As you suspected: no more visitors
to the tent.
Only four tourists, half-blind, who staggered
down the harbor from aboard a black Yokohama ship,
whispering, “Go on, write down your impressions,”
and on a sheet of rice paper
they wrote down your name (well, probably your name).
On the trapeze you did not cry.
Once, somewhere up there you might have seen
angels, travelers, by turns. The sky as if
convulsed, dusk nearing its end,
the call to prayer like the scream of an ambulance,
and nursery tales, riddles, like candies,
like candles, were brought over to the children
who were lying in a barrack,
far, far away, in a distant house.
This is a tired district, people say, the old Banten.
This is a district defeated.
No, I tried to protest.
But in the arena, a clown with a rumble in his
stomach tried to read his own shadow
on a tarpaulin: “How come I too am at a loss.”
I heard a person humming
behind the stage,
into the makeup room
to wipe powder off her face.
As if erasing a trace.
As if peeling off memories,
peeling off the heart.
“This,” he said, “will change us
into reality. Circus is but a dream.”
Circus: a dream.
But outside, reality
gropes the limits. Like the rushing,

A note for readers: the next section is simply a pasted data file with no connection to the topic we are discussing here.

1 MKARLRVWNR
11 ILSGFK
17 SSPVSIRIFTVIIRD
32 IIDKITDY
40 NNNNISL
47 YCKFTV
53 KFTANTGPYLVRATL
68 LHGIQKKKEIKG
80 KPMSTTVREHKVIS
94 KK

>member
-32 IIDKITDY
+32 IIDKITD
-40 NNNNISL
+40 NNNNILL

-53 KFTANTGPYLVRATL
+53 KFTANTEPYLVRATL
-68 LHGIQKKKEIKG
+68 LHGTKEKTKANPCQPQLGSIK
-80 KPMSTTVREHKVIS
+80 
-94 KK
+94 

rustling of raindrops
across a pool’s surface:
the routine of water shaping traces,
masses of circles.
Ripple, shimmer, blue.
And possibly sound, too. A promise.
And you descended the trapeze.
There was no horse parade, but you weren’t
surprised. No line of girls
in white leotards,
no bears wobbling on all fours.
Just the movement of dwarves
choreographing an illusion:
“Look, it is our bodies
that free us tonight. ”
Our body asks us only
not to die, actually.
Our body only wants to touch
the joy of morning, the flurry of a male bird,
the steaming warmth of coffee, and to hear
a gentle injunction, like:
”Life is just a beer break on a journey.”
But to this field the circus once came,
and you flew, acrobatic
leaping through a hoop of fire,
like a dancing bird.
We are all animals that tried to
fashion something out of that fear, you said,
a structure of fear,
like a city in the forest.
Still. In the end, the circus hands will
once more shoulder the billboards,
our old frayed orange tassels,
and dismantle the tent.
The troupe will move again.
To the southeast, you said. Towards Tasik.
And like in any old ruins, here
battered grass will wait.
There will be no committee, no one saying,
“We will not forget.”
But you believe that forgetting
is what will free us.